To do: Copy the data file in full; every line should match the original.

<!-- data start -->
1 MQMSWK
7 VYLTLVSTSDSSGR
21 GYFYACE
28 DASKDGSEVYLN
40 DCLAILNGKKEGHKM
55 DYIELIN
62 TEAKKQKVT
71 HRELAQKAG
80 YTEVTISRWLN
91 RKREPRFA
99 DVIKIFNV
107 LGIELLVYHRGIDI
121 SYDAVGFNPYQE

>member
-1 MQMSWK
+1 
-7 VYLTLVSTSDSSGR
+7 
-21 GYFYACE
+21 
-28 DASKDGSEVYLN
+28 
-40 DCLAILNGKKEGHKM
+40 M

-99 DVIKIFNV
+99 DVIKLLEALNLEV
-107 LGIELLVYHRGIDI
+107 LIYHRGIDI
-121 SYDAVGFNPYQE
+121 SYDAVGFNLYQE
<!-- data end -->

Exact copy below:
1 MQMSWK
7 VYLTLVSTSDSSGR
21 GYFYACE
28 DASKDGSEVYLN
40 DCLAILNGKKEGHKM
55 DYIELIN
62 TEAKKQKVT
71 HRELAQKAG
80 YTEVTISRWLN
91 RKREPRFA
99 DVIKIFNV
107 LGIELLVYHRGIDI
121 SYDAVGFNPYQE

>member
-1 MQMSWK
+1 
-7 VYLTLVSTSDSSGR
+7 
-21 GYFYACE
+21 
-28 DASKDGSEVYLN
+28 
-40 DCLAILNGKKEGHKM
+40 M

-99 DVIKIFNV
+99 DVIKLLEALNLEV
-107 LGIELLVYHRGIDI
+107 LIYHRGIDI
-121 SYDAVGFNPYQE
+121 SYDAVGFNLYQE